By Jackie Spinner
Washington Post Staff Writer
Monday, March 10, 2008
Elisabeth Pimentel positioned two metal wands in front of a pink, fleshy gall bladder. With a couple of clean strokes, she snipped at the tissue surrounding the pear-shaped organ, gently cutting it away from the liver. Then she cut a little too deeply, drawing a stream of bright red blood.
She seemed unconcerned as a small monitor nearby showed images of the cut to the patient's innards. "It will bleed," she said.
But Pimentel, a research coordinator at the Surgical Simulation Laboratory of the Uniformed Services University of the Health Sciences, wasn't operating on a live patient in this cavernous room where students study endoscopic and laparoscopic surgical techniques. She was practicing on a computer model in one of the more sophisticated medical classrooms in the country -- a virtual reality and simulation center that lets students experience what it is like to deal with trauma.
The National Capital Area Medical Simulation Center helps the Bethesda-based university train military doctors and public health professionals for battle zones, natural disasters and infectious disease outbreaks. "We use it to teach advanced situations which may be dangerous for the first time," said Army Col. Bruce A. Schoneboom, acting dean and associate professor of the Graduate School of Nursing.
"Fighting for Life," a documentary that opens in Washington area theaters Friday, chronicles the stories of doctors and nurses at the university, which students call the "best medical school no one's ever heard of." It is the only military medical school in the country.
The film follows 21-year-old Army Spec. Crystal Davis from Iraq to Germany to Walter Reed Army Medical Center as she recovers from the loss of a leg in a roadside bomb blast. She interacts with professionals who trained with and graduated from the Uniformed Services University. Of USU's more than 4,000 physician alumni, about three-quarters are in public health or the military.
The medical school sits in the back yard of the National Naval Medical Center; the simulation center is a few miles away at a Walter Reed annex.
At both, men and women in civilian scrubs or military uniforms practice clinical and surgical skills on computer simulations or on actors posing as patients, getting experience they might need to treat mass casualties from war or a public health crisis such as the aftermath of Hurricane Katrina.
The university, established by Congress in 1972, is operated by the Defense Department but also trains civilian doctors in public health. The four-year program is year-round and roughly 700 hours longer than those of traditional medical schools. Medical students pay no tuition or fees in exchange for a seven-year active duty commitment.
Over the years, critics of the university have said students should attend other medical schools and not have their tuition covered. But the university appears to have powerful supporters. The film's credits, listed on a promotional Web site, indicate that "Fighting for Life" was made with support from "many members of the Friends of USU." USU Surgical Associates provided a grant to help fund the film. So did ITT, an engineering and manufacturing company, Northrop Grumman Foundation, Johnson & Johnson Health Care Systems and others.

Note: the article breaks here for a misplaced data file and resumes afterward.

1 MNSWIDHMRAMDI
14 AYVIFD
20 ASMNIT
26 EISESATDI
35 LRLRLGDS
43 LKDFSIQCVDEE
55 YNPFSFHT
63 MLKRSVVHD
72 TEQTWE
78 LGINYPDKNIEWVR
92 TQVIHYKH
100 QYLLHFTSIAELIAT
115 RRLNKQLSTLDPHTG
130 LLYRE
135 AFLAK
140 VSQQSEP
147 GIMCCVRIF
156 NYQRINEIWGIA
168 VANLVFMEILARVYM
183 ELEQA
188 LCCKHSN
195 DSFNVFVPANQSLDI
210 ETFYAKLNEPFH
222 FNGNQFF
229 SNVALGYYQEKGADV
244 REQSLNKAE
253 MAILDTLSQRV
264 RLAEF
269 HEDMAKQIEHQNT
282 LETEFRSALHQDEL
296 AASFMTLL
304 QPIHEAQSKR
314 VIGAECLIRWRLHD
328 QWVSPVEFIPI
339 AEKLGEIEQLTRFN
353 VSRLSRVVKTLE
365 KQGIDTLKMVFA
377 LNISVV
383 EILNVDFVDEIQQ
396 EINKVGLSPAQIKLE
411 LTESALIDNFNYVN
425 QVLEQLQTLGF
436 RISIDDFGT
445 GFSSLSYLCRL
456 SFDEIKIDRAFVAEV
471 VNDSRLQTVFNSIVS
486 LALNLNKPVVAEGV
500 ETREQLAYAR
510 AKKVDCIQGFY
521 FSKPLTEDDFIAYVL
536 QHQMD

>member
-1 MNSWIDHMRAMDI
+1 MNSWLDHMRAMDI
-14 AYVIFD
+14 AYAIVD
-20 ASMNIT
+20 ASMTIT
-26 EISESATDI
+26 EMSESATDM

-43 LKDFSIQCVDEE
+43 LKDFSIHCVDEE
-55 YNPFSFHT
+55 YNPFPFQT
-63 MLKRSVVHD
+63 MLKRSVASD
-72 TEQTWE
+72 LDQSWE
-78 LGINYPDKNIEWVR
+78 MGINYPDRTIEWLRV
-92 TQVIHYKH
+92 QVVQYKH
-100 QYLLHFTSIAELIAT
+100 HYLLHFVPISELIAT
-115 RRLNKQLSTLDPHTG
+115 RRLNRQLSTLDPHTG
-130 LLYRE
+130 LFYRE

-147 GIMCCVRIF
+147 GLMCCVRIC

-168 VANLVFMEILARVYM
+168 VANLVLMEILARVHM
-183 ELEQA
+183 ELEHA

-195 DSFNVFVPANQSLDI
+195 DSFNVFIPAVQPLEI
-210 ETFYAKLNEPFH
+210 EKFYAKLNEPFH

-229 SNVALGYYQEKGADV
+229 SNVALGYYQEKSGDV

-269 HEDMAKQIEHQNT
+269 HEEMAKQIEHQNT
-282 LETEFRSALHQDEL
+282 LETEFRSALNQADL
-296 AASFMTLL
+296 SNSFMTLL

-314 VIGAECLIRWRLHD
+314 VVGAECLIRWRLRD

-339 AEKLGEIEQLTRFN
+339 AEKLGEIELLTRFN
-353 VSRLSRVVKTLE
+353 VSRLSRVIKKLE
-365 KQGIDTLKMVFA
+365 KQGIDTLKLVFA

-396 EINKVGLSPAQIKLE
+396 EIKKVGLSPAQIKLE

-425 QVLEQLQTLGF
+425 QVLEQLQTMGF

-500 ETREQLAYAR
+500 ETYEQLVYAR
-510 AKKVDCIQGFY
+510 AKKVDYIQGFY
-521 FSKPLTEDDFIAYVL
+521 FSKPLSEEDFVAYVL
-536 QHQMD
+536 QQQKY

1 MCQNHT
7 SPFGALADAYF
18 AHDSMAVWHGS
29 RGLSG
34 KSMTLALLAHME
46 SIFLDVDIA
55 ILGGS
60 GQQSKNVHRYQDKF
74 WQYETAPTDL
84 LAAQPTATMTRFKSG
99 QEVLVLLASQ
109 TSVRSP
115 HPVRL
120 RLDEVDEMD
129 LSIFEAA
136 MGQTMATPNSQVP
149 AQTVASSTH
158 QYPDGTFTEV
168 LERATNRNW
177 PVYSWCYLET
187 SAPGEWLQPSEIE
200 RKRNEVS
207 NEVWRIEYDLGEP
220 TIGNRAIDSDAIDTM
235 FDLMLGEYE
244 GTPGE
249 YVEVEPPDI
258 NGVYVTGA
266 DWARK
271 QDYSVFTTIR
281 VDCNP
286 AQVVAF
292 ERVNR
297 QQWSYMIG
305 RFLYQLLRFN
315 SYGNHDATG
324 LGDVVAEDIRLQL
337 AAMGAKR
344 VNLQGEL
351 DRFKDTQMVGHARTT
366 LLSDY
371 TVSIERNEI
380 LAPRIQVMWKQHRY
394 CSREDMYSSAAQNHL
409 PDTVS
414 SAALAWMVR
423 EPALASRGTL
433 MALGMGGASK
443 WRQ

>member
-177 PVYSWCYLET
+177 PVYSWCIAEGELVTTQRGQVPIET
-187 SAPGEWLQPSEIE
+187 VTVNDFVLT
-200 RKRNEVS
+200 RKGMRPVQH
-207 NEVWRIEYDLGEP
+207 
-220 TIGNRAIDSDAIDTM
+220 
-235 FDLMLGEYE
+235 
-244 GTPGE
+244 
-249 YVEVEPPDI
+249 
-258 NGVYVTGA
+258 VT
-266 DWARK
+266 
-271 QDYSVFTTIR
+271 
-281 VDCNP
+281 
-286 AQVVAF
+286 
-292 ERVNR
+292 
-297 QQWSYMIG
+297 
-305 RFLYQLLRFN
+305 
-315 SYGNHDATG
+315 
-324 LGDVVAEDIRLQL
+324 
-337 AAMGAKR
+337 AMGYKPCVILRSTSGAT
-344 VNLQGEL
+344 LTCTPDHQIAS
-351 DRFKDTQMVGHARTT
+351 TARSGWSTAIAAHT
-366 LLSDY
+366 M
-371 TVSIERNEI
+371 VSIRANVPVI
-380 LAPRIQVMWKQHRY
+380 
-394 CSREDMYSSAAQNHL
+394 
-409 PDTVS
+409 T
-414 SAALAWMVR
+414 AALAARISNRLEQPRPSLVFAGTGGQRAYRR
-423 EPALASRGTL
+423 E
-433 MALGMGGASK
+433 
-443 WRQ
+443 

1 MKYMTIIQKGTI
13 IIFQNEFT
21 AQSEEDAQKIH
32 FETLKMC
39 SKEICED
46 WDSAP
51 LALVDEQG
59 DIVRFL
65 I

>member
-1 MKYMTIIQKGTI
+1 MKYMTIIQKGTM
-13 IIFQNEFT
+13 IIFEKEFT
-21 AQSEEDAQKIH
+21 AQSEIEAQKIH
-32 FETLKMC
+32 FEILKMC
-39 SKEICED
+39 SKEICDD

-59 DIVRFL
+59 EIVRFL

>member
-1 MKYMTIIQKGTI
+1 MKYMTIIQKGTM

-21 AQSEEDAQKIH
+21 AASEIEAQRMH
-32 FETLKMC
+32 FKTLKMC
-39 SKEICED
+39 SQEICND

The simulation center, which conducts about 8,000 virtual operations each academic year, opened in 2000.
"This is batting practice before the big game," said Air Force Col. Charles W. Beadling, vice chairman of the university's Department of Military and Emergency Medicine. "In aviation, they've been doing this for years. Why can't we do this in medicine?"
In one of the simulator's operating rooms, a mannequin on an examining table appeared to be taking deep breaths. It had a pulse, and its face was scratched and bloody.
Students practice on mannequins in groups that simulate a chaotic trauma situation in which doctors and nurses have to collaborate, often to save the lives of severely wounded patients, as in combat.
"This new technology allows for hands-on training in a high-fidelity environment for crisis management as well as repetitive experience for advanced procedures such as intubations for general anesthesia," Schoneboom said.
Students also practice on "real patients," actors and volunteers who pose with a variety of ailments.
On a recent lunch break, actors in hospital gowns gathered outside a bank of examining rooms, where professors could watch medical students conduct routine examinations.
One actor portrayed a patient with gastrointestinal distress. "I have trouble swallowing," another chimed in.
Alice Mark, 75, a former director of a rehabilitation facility for the Howard County Health Department, sipped from a container of lentil soup while waiting to be examined.
"It's worthwhile," she said. "It's something I can do that's giving back, and it's fun. I make a little bit of money."
As she pulled on a pair of hospital booties, Mark listed ailments she has simulated: diabetes, gangrene, a leg cut off from the knee down.
"Our students learn more than just knowledge, but to integrate that knowledge and apply it in a dynamic, stressful situation," Beadling said. "This could be in combat or a domestic disaster. Bottom line, they learn to make difficult decisions and take charge in times of crisis."